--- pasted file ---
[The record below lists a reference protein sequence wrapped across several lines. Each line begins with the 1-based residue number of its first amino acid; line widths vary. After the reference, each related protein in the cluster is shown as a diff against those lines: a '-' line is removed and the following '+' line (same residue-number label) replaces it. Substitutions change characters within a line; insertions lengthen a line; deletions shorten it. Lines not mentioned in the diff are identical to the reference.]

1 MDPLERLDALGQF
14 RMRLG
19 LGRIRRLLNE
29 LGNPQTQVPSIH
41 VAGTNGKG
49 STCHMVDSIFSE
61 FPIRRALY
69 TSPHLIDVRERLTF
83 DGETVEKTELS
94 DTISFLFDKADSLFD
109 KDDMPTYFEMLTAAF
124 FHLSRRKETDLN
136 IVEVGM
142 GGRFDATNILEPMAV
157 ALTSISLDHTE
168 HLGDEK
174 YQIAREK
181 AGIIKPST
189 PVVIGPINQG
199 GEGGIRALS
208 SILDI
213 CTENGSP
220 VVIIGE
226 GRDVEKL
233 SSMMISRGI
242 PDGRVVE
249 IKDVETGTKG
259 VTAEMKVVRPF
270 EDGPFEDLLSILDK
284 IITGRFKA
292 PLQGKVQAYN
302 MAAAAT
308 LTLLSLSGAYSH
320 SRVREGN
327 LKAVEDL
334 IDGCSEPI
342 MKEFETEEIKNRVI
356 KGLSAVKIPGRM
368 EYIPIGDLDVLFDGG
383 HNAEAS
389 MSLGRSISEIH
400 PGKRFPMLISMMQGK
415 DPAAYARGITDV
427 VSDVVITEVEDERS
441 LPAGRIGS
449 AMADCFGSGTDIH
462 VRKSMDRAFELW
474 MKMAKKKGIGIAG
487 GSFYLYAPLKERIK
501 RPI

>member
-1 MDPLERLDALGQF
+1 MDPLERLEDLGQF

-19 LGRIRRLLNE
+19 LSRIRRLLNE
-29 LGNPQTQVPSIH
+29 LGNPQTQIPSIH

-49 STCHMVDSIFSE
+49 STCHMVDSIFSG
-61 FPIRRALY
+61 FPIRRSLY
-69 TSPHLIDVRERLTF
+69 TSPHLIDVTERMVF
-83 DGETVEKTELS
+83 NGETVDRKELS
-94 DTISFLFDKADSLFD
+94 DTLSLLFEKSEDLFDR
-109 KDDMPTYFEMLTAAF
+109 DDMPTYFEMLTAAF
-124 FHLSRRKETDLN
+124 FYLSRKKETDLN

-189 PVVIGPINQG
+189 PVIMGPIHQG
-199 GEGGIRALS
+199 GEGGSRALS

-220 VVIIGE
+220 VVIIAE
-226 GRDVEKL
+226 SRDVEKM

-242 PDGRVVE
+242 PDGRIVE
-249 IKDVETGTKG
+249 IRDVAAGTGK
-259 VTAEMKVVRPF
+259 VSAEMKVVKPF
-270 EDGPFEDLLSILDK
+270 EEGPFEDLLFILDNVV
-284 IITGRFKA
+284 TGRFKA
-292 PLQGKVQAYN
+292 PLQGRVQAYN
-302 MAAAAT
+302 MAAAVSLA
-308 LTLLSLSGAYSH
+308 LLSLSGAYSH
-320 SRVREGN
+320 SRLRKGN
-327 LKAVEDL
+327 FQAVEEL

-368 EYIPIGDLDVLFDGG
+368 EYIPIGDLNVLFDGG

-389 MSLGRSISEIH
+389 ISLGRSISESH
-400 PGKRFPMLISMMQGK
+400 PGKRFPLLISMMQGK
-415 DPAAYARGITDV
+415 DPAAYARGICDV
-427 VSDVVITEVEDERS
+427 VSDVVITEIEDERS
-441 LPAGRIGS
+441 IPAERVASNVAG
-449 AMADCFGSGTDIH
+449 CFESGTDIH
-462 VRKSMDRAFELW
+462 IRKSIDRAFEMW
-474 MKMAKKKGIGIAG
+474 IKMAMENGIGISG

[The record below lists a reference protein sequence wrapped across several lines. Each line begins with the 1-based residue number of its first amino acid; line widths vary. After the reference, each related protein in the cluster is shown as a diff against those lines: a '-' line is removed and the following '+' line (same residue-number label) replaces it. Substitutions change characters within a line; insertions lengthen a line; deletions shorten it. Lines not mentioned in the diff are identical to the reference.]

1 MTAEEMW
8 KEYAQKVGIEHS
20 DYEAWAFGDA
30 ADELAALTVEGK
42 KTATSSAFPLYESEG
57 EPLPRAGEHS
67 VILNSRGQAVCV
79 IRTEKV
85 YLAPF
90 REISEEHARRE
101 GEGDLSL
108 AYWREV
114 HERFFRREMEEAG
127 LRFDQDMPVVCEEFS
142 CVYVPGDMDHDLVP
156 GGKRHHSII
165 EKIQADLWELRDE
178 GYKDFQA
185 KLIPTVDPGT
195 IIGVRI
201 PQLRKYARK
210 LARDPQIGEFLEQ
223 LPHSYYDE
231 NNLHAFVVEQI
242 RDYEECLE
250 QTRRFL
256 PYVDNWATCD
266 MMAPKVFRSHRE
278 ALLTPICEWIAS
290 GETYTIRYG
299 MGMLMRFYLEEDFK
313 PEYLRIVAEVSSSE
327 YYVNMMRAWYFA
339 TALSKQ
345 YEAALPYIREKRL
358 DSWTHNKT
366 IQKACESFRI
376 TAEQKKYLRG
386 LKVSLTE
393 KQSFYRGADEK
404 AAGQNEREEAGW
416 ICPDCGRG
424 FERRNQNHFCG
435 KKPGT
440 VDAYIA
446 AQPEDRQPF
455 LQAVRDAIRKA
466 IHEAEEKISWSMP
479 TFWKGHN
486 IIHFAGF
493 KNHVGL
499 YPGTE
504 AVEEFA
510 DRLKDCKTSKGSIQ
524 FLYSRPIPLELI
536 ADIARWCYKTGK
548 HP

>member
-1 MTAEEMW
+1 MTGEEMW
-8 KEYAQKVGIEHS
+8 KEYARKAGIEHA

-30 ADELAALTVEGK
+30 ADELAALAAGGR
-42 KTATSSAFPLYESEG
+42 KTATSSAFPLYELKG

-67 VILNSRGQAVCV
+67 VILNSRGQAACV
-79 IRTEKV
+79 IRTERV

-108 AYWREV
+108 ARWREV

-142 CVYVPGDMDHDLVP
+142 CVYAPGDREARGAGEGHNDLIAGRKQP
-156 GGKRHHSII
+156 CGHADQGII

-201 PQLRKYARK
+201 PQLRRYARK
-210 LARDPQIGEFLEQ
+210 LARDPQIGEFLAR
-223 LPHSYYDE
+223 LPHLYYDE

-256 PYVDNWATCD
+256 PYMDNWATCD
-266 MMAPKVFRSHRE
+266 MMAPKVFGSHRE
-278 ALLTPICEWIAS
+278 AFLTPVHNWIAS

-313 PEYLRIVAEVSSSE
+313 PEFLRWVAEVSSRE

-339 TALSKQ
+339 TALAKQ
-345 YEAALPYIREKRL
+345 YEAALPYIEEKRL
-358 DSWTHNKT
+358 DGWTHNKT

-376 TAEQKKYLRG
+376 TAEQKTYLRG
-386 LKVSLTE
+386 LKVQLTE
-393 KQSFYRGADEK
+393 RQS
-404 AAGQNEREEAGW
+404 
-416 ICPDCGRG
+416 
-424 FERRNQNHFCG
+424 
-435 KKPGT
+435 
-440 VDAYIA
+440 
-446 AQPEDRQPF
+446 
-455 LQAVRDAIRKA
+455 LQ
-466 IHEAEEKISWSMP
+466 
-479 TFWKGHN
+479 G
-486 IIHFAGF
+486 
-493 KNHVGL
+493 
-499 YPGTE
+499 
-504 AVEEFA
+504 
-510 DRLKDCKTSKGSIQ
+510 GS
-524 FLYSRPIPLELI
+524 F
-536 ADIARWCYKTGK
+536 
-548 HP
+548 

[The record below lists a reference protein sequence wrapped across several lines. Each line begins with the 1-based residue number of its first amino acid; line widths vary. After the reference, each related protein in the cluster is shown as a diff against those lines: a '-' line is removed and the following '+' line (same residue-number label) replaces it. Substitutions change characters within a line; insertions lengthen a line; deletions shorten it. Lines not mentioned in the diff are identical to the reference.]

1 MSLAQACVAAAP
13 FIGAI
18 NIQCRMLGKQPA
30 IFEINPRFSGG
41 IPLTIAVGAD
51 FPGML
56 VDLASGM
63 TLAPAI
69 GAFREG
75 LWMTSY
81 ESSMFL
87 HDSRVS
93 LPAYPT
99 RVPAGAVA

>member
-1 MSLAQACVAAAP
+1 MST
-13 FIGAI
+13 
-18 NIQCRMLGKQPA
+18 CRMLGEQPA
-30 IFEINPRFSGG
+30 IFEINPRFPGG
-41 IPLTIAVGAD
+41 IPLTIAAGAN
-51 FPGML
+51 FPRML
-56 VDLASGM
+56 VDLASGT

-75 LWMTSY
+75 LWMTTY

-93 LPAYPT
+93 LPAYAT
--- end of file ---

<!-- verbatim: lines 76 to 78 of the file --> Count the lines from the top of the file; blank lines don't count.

+199 GEGGSRALS

-220 VVIIGE
+220 VVIIAE